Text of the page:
It's simply filled to the brim with basic, sensible ideas that you know will never see implementation, because they're too sensible:
Spending money on airport/airplane security only makes sense if the bad guys target airplanes. In general, money spent defending particular targets or tactics only makes sense if we can guess them correctly. If tactics and targets are scarce, defending against specific ones makes us safer. If tactics and targets are plentiful—as they are—it only forces the bad guys to pick new ones.
I believe that approximately two security improvements since 9/11 have made airplane travel safer: reinforcing the cockpit door, teaching passengers they have to fight back, and—maybe—sky marshals.
The article also discusses the idiotic security measures that will be at the inauguration, that will pose a public safety hazard.


Saturday, January 17, 2009

ZOMG! Nazi Zombies!

#2 Son was showing me Call of Duty: World At War, and what did I see? Nacht der Untoten. Hmmm, says I: could this be what it sounds like?

You bet!

Shotguns, Garands, machine guns, and frickin' flame throwers! AND you can play multiplayer on X-Box live.

I'm guessing that posting will be (ahem) light this weekend ...

Actually, "Damn Yankee" is two words

Gator says it better.

Airline Marketing: the Good, the Bad, and the Hilarious

Wow, you can get lost on YouTube. The airline marketing fail post's United ad led me to the museum of outdated airline TV ads.

I couldn't find the British Air Out of my way - I'm a British Air stewardess! ones, which is a real shame. This one is pretty good, though.

This one is a hoot. I guess kudos to them for the "Golly, some business flyers are businesswomen" moment. It felt like looking at a museum exhibit, though - you just know that someone was really, really excited at how cutting-edge it was, but time waits for no businesswoman.

Mercifully short (no pun intended), this can almost make you understand how Gloria Steinem ticks. Almost.

As for this, it's the 1960s equivalent of today's advertisers using the word "shizzle." Watch it at your own risk.

And this is #2 Son's favorite. Nancy is a bit of a ditz, but gosh, she's nice!

One of the most interesting collaborations that Larry Niven and Jerry Pournelle produced was Inferno, a modern day recreation ofDante's Inferno. Populated with modern-day villans, Hell contains a special place for advertising executives. Specifically, the ones that created the "Fly Me" campaign.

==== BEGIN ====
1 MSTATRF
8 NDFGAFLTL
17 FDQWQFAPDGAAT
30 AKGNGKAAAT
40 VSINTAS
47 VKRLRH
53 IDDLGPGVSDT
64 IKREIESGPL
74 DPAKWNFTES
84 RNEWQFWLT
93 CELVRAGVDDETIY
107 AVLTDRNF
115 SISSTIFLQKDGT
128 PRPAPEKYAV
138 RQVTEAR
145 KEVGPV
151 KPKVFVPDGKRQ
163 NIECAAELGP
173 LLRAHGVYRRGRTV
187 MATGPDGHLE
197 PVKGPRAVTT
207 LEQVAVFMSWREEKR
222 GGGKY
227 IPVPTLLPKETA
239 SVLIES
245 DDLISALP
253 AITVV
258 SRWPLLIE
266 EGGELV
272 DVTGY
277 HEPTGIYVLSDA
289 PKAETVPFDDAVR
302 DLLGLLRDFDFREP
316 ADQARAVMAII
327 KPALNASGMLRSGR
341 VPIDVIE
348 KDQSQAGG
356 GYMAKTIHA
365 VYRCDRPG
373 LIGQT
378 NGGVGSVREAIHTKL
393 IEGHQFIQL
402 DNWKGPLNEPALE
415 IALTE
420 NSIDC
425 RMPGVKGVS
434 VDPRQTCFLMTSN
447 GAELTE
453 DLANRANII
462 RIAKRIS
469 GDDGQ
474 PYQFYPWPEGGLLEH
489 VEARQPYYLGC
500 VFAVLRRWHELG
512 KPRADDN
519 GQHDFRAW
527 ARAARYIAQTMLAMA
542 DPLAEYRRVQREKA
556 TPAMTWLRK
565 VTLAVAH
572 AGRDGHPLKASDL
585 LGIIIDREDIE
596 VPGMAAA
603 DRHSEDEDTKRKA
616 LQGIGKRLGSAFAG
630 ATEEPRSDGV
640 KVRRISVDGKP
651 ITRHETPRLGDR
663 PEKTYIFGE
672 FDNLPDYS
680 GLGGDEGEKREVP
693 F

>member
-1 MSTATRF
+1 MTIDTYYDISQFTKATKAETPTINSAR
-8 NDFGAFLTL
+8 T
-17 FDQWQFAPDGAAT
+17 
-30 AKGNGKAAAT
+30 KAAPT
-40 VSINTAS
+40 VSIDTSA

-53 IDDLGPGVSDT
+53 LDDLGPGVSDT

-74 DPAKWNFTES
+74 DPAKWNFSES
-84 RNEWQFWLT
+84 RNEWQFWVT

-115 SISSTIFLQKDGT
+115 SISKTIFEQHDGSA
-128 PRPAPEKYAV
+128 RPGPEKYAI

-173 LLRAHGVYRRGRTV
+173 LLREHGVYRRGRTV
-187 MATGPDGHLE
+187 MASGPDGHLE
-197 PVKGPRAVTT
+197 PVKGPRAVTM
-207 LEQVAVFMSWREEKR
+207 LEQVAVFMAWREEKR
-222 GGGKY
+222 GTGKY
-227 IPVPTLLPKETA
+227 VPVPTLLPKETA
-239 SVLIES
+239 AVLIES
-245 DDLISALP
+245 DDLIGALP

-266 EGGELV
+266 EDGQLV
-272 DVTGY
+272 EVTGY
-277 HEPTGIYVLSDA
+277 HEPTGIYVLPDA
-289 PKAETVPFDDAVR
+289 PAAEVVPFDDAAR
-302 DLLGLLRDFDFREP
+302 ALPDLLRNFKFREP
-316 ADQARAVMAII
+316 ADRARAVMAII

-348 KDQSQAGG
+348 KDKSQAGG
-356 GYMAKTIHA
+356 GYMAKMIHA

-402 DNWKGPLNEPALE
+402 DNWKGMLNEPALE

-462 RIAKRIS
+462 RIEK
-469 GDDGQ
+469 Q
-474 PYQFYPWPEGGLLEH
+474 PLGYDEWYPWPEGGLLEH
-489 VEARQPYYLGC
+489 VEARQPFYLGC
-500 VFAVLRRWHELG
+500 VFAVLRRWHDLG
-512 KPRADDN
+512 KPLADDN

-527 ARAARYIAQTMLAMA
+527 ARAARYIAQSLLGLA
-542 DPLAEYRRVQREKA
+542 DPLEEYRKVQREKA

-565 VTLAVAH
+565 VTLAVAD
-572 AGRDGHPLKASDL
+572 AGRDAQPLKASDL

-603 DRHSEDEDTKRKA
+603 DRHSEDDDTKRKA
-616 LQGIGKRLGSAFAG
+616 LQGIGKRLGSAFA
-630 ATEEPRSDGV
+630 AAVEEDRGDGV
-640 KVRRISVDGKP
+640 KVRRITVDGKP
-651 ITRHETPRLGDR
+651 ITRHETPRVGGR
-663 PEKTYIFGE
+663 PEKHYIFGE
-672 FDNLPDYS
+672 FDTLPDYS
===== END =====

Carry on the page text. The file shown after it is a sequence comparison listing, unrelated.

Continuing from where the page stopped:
Danielle Peck - Findin' A Good Man

January is Hot Country Lady month here, and so offered for consideration is Danielle Peck. She is part of the recent wave of women who write as well as sing their own music (others include SheDAISY, Miranda Lanbert, Kelly Pickler, and Taylor Swift).

It's a good time to be a country music listener.

Nashville is the place to go if you're a songwriter, and her first break wasn't singing, it was songwriting. It led to singing, and her 2006 album Danielle Peck.

Red Sox fans will recognize her as having briefly been pitcher Josh Beckett's girlfriend. She's an Ohio girl, so the Indians brought her to sing the National Anthem in the American League Championship Series game in October, 2007. Maybe they thought they'd get under Beckett's skin. It didn't work, and Beckett is reported to have said "Thanks for flyin' one of my friends to the game so she could watch it for free".

Lookin' For A Good Man is the selection of the day, because the video makes me chuckle.

Findin' A Good Man (songwriters Casey Kessel, Brian Dean Maher, Jeremy Stover)
Here's to finding a good man

Got a bucket of Corona,
Enough stories to last all night,
About the trials and tribulations,
Of findin' Mr. Right
Of findin' a good man.

Here's to the liars and the cheaters
And the cold mistreaters
To the mama's boys who can't make a stand.
Here's to the superficial players
The I love you too-soon sayers
If you hear me girls raise your hand
Let's have a toast
Here's to findin' a good man.

Blind dates and horror stories
Pushy guys and fast movers
Let's dedicate this girl's night out
To big talkers bad losers
It's so hard findin' a good man.

Here's to the liars and the cheaters
And the cold mistreaters
To the mama's boys who can't make a stand.
Here's to the superficial players
The I love you too-soon sayers
If you hear me girls raise your hand
Let's have a toast
Here's to findin' a good man.

Julie, I know you want perfection
Angie, you wanna listener.
Lisa, your list is gettin' long,
And girls, you know me, I just want a good kisser.

Here's to the liars and the cheaters
And the cold mistreaters
To the mama's boys who can't make a stand.
Here's to the superficial players
The I love you too-soon sayers
If you hear me girls raise your hand
Let's have a toast
Here's to findin' a good man.

Here's to findin' a good man.
Here's to findin' a good man.